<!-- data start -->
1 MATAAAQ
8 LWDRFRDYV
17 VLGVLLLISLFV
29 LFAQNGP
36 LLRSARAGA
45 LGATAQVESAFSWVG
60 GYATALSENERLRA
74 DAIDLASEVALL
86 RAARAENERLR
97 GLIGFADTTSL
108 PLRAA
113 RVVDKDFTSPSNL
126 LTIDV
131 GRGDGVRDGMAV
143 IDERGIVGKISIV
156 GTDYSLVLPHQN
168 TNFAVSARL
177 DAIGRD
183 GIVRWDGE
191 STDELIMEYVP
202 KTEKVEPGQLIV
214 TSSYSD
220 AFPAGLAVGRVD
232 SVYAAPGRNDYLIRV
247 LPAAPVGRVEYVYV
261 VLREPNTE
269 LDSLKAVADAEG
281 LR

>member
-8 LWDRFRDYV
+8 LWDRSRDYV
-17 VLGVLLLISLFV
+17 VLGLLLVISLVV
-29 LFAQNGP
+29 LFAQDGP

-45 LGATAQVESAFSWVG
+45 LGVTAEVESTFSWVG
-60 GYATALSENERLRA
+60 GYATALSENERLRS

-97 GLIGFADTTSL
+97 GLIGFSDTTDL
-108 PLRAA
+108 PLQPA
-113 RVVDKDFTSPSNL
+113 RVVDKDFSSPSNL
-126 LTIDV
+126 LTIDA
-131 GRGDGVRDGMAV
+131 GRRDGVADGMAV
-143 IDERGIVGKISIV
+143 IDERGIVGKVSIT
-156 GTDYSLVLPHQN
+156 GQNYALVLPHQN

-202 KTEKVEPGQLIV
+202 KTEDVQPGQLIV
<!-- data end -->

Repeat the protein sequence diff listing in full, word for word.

1 MATAAAQ
8 LWDRFRDYV
17 VLGVLLLISLFV
29 LFAQNGP
36 LLRSARAGA
45 LGATAQVESAFSWVG
60 GYATALSENERLRA
74 DAIDLASEVALL
86 RAARAENERLR
97 GLIGFADTTSL
108 PLRAA
113 RVVDKDFTSPSNL
126 LTIDV
131 GRGDGVRDGMAV
143 IDERGIVGKISIV
156 GTDYSLVLPHQN
168 TNFAVSARL
177 DAIGRD
183 GIVRWDGE
191 STDELIMEYVP
202 KTEKVEPGQLIV
214 TSSYSD
220 AFPAGLAVGRVD
232 SVYAAPGRNDYLIRV
247 LPAAPVGRVEYVYV
261 VLREPNTE
269 LDSLKAVADAEG
281 LR

>member
-8 LWDRFRDYV
+8 LWDRSRDYV
-17 VLGVLLLISLFV
+17 VLGLLLVISLVV
-29 LFAQNGP
+29 LFAQDGP

-45 LGATAQVESAFSWVG
+45 LGVTAEVESTFSWVG
-60 GYATALSENERLRA
+60 GYATALSENERLRS

-97 GLIGFADTTSL
+97 GLIGFSDTTDL
-108 PLRAA
+108 PLQPA
-113 RVVDKDFTSPSNL
+113 RVVDKDFSSPSNL
-126 LTIDV
+126 LTIDA
-131 GRGDGVRDGMAV
+131 GRRDGVADGMAV
-143 IDERGIVGKISIV
+143 IDERGIVGKVSIT
-156 GTDYSLVLPHQN
+156 GQNYALVLPHQN

-202 KTEKVEPGQLIV
+202 KTEDVQPGQLIV